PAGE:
The loss of mercy-and where to find it

SECTARIAN BLOODBATHS IN Iraq . . . suicide bombers blowing themselves up in parking lots of hotels, taking innocent lives . . . female madrassah students in Islamabad waving cane sticks at shopkeepers and vendors . . . people being turned away from Islam from the harshness of many of those deemed “religious” . . .

There is a loss of mercy and gentleness around. Yet we see anger and harshness abound, and one wonders what has gone wrong.

In reality, Divine guidance and Prophetic teachings are nothing but a manifestation of mercy – and any understanding of religion lacking in mercy is lacking in true understanding.

Our problem is that we fail to act on the implications of the Prophet Muhammad (Allah bless him and give him peace) having been, “sent only as a mercy to all creation.” (Qur’an, 21 .107) The Prophet (peace and blessings be upon him) himself emphasized that, “I was only sent as a gift of Mercy.” (Bazzar and Tabarani, from Abu Hurayra)

The Prophet (Allah bless him and give him peace) explained, too, that, “The merciful are shown mercy by the AllMerciful. Be merciful to those on earth and the Lord of the Heavens will be merciful to you.” (Tirmidhi and Abu Dawud, from Abd Allah ibn Amr; rigorously authentic) It is a sign of the way of traditional Islamic scholarship that this is the first hadith (Prophetic teaching) traditionally conveyed by a scholar to their students.

Learning to Love

Mercy relates to how one views others. A leading Kuwaiti scholar whom I met last summer advised that, “We have to teach people how to love God’s creation, because this is central to the Prophetic example and teachings. “This look of love and mercy is a condition of faith itself, for the Prophet cautioned us that, “None of you truly believes until they love for their brethren what they love for themselves.” And the “brotherhood” mentioned here is the brotherhood of humanity, not merely that of Islam – as Imam Nawawi and other classical commentators have mentioned.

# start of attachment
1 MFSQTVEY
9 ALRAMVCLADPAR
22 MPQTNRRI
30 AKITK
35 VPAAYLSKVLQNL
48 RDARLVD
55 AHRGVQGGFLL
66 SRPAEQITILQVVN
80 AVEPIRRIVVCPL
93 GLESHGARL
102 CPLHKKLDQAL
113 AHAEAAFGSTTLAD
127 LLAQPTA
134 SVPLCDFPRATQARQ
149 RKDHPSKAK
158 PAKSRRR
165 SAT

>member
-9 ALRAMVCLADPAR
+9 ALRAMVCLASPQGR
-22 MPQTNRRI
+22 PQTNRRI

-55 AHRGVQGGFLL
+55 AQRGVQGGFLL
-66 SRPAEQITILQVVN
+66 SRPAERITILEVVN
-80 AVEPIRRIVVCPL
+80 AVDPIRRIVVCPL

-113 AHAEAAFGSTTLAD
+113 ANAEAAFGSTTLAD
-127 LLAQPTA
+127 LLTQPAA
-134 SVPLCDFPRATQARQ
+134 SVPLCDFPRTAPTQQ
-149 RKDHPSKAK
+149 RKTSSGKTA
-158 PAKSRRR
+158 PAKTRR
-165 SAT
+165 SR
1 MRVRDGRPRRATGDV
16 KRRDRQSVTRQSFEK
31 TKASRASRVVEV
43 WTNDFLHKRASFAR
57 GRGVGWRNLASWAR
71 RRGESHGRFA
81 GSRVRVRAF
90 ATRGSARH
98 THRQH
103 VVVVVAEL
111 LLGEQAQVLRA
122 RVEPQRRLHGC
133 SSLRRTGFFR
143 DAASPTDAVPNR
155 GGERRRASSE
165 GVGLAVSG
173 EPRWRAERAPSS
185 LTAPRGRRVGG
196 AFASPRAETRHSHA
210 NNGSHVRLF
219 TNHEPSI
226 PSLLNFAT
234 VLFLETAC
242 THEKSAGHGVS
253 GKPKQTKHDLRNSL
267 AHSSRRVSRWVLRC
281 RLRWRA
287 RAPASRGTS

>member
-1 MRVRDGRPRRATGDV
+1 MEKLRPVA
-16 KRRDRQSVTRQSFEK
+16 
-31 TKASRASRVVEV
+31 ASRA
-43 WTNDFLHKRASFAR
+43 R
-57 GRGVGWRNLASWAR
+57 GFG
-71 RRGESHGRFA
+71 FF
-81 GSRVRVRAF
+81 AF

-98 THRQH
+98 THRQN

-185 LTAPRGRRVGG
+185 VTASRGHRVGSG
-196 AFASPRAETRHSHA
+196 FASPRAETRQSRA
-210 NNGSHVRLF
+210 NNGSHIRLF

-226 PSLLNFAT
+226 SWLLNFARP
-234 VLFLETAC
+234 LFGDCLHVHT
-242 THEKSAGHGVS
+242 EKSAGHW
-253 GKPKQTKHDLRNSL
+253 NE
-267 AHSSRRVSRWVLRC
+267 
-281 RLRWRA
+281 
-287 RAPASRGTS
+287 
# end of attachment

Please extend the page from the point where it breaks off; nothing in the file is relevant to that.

Dealing with Disagreements

In dealing with disagreements, Imam Razi mentions an important principle in his great Qur’anic exegesis: there is no contradiction between being firm on what one understands to be the truth, and between being gentle. Rather, the way of the Prophet Muhammad (Allah bless him and give him peace) is to be firm, when firmness is called upon, but with mercy and gentleness – in both attitude and action.

When one differs with others, one must maintain the excellence of character and conduct that the Prophet (Allah bless him and give him peace) said was the very purpose of Divine Guidance, when he explained that, “I was only sent to perfect noble character.”

It is only with this gentleness and excellence that people, ultimately, listen to the call to guidance. It once happened that some non-Muslims greeted the Prophet (peace and blessings be upon him) with an insult. His wife, A’isha, insulted them back. But the Prophet (peace and blessings be upon him) did not. Rather, he simply replied, “And upon you,” which is the standard reply to the greeting of, “Peace be upon you.” Then, he said to his dear wife, “A’isha! Allah is gentle and loves gentleness in all matters.” (Bukhari, from A’isha) And he also taught that, “Gentleness is not found in anything except that it makes it beautiful; and gentleness is not taken out of anything except that it makes it ugly.” (Muslim and others, also from A’isha)

Imam Razi explains that the very purpose of Divine revelation is for messengers to convey the call to believe and submit to God. This purpose cannot be fulfilled unless people incline towards the message and are at ease with it. And this, in turn, cannot be fulfilled unless its bearers are merciful and generous; overlooking others’ mistakes and forgiving their errors; and being respectful of them.

This is how the Prophet (peace and blessings be upon him) himself was. Ailah commends him, saying,

“It is from the Mercy of God that you were gentle with them. Were you harsh and hard-hearted they would indeed have fled from you.”(Qur’an, 3.159)

The underlying respect of others, even those one differs or disagrees with, is affirmed in the Divine command in the second part of this very verse, “So overlook their errors, seek forgiveness for them, and consult them regarding matters.”

The Fault in Fleeing

Harshness within communities leads to disunity and discord (fitna), as people “flee from each other,” to use the Qur’anic metaphor above. The Prophetic example entails that we differ with respect for the other party. We should see the good in them; consider the points and issues of commonality, and not merely those of difference; and always assume that they, too, are sincerely seeking the truth.

And then when we act or speak in matters or situations where there is disagreement or difference – whatever it may be and whomever it may be with-we should stop and consider: how would the Messenger of Allah (peace and blessings be upon him) have acted in this situation? If we reflect on his example, we cannot possibly imagine him acting with other than excellence, mercy, and gentleness in any situation or with anyone.

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    A piece previously published in the print issue of Islamica Magazine between 2003-2009. The following has been an effort to digitize and archive as a free service. Author citations can be found at as we continue to work on improving the digital archives here.

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